A Cambodian girl contemplates her lot in life on top of a water buffalo.
I began the project to develop family medicine in rural Cambodia at the request of a group of professors of general practice in rural Cambodia who were keen to use the model we had developed in India. Initial research suggested striking similarities in the health needs of the project area in India and the proposed communities in Cambodia. Our plan was to again use open air mobile clinics to reach a maximum number of people with minimal set up costs.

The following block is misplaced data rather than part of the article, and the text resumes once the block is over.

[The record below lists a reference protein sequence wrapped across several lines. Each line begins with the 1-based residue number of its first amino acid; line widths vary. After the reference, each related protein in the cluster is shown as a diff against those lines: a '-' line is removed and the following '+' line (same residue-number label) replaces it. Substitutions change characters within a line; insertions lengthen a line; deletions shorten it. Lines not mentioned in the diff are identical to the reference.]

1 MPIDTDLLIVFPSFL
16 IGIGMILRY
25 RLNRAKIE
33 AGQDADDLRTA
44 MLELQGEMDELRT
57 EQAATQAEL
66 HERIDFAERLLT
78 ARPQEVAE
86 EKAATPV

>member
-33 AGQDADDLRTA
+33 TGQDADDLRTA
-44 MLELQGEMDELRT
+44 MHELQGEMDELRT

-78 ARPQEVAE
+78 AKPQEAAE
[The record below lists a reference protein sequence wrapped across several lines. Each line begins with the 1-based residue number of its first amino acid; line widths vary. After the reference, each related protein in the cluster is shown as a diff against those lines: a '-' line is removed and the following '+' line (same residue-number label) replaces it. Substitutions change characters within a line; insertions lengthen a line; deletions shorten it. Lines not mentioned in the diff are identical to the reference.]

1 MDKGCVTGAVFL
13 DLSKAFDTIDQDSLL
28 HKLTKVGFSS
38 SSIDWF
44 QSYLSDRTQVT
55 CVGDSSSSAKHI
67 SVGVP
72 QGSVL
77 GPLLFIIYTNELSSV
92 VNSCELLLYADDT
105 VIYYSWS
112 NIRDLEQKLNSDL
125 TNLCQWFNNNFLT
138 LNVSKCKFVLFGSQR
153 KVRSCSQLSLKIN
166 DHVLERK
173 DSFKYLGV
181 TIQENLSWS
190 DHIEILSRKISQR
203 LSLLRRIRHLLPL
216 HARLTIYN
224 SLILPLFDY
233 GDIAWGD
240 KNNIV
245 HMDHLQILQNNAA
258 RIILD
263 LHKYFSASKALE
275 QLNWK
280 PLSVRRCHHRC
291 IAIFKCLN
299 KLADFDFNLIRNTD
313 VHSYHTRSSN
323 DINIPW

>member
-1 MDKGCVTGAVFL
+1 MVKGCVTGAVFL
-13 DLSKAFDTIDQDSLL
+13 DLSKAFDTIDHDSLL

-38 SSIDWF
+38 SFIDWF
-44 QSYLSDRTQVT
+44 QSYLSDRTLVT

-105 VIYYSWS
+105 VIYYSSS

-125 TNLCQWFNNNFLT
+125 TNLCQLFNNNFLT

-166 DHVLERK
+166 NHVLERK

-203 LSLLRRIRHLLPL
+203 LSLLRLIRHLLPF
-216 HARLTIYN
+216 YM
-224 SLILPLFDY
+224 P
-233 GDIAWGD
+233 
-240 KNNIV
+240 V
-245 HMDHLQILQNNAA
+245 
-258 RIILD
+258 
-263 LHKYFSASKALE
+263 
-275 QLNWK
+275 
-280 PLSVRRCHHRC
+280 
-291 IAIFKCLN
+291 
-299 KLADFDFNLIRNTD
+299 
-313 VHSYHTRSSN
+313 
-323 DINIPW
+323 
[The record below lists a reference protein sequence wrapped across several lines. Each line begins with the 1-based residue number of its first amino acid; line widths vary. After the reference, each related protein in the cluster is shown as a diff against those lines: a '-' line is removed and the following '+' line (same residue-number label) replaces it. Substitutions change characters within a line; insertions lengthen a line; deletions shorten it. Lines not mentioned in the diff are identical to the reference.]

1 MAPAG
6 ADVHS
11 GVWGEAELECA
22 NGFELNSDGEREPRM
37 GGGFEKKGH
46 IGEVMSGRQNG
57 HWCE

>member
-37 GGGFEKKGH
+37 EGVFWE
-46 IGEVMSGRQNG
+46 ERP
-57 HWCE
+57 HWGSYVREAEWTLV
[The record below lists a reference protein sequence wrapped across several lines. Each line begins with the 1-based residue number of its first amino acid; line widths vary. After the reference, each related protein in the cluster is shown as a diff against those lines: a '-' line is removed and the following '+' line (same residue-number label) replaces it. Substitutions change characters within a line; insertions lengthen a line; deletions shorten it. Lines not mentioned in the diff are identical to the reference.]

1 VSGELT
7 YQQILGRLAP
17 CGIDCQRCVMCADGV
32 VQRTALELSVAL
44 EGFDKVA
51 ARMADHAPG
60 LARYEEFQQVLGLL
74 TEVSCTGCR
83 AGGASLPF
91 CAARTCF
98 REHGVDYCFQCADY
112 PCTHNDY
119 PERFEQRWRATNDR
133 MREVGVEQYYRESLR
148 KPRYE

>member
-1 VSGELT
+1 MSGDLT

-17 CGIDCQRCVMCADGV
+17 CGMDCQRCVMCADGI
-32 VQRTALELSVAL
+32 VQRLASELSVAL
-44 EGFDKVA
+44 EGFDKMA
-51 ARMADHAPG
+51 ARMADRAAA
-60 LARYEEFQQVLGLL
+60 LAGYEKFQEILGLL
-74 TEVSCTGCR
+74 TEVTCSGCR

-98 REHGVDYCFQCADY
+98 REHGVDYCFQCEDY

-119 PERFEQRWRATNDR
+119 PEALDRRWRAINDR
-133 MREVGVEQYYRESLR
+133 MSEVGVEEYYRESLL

Regrettably, many of the factors which worked so strongly in our favour in India are proving obstacles in Cambodia. Securing access to suitable sites for the mobile clinics and most significantly recruiting local medical staff is difficult. I have a great team of enthusiastic volunteers, but for the project to be sustainable, it is essential that the service is provided by local health professionals. We are working on incentives and a recruitment campaign so that we can address this issue.
The Samrong Tong region is one of the poorest in Cambodia with many children below the absolute poverty level. It is vital to improve the health and quality of life of some of the most disadvantaged people on our planet.